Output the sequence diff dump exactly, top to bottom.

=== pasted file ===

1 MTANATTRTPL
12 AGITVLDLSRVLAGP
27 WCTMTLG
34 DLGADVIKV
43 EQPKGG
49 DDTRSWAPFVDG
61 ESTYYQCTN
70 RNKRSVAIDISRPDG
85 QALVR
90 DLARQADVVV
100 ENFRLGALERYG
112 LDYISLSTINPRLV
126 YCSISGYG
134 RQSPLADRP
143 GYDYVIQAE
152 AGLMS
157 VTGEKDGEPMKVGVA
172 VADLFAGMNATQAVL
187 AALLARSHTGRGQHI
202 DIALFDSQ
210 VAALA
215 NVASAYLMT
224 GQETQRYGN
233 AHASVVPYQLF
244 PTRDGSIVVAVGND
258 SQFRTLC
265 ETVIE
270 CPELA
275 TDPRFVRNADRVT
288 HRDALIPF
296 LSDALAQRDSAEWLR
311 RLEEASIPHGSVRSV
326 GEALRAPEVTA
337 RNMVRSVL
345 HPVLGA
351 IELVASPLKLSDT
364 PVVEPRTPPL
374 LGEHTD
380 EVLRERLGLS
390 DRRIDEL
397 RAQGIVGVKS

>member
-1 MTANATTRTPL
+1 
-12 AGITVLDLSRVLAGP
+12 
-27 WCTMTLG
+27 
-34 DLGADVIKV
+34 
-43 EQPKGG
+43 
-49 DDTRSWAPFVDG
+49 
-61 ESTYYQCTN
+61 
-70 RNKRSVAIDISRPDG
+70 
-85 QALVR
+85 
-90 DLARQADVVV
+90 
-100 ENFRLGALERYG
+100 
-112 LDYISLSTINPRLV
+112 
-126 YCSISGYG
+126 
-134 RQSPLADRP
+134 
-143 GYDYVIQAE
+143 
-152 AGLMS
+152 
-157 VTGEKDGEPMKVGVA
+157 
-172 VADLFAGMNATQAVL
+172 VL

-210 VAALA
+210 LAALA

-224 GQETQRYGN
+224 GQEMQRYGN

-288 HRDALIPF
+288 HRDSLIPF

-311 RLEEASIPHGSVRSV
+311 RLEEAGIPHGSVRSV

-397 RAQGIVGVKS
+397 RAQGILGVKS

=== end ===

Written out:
1 MTANATTRTPL
12 AGITVLDLSRVLAGP
27 WCTMTLG
34 DLGADVIKV
43 EQPKGG
49 DDTRSWAPFVDG
61 ESTYYQCTN
70 RNKRSVAIDISRPDG
85 QALVR
90 DLARQADVVV
100 ENFRLGALERYG
112 LDYISLSTINPRLV
126 YCSISGYG
134 RQSPLADRP
143 GYDYVIQAE
152 AGLMS
157 VTGEKDGEPMKVGVA
172 VADLFAGMNATQAVL
187 AALLARSHTGRGQHI
202 DIALFDSQ
210 VAALA
215 NVASAYLMT
224 GQETQRYGN
233 AHASVVPYQLF
244 PTRDGSIVVAVGND
258 SQFRTLC
265 ETVIE
270 CPELA
275 TDPRFVRNADRVT
288 HRDALIPF
296 LSDALAQRDSAEWLR
311 RLEEASIPHGSVRSV
326 GEALRAPEVTA
337 RNMVRSVL
345 HPVLGA
351 IELVASPLKLSDT
364 PVVEPRTPPL
374 LGEHTD
380 EVLRERLGLS
390 DRRIDEL
397 RAQGIVGVKS

>member
-1 MTANATTRTPL
+1 
-12 AGITVLDLSRVLAGP
+12 
-27 WCTMTLG
+27 
-34 DLGADVIKV
+34 
-43 EQPKGG
+43 
-49 DDTRSWAPFVDG
+49 
-61 ESTYYQCTN
+61 
-70 RNKRSVAIDISRPDG
+70 
-85 QALVR
+85 
-90 DLARQADVVV
+90 
-100 ENFRLGALERYG
+100 
-112 LDYISLSTINPRLV
+112 
-126 YCSISGYG
+126 
-134 RQSPLADRP
+134 
-143 GYDYVIQAE
+143 
-152 AGLMS
+152 
-157 VTGEKDGEPMKVGVA
+157 
-172 VADLFAGMNATQAVL
+172 VL

-210 VAALA
+210 LAALA

-224 GQETQRYGN
+224 GQEMQRYGN

-288 HRDALIPF
+288 HRDSLIPF

-311 RLEEASIPHGSVRSV
+311 RLEEAGIPHGSVRSV

-397 RAQGIVGVKS
+397 RAQGILGVKS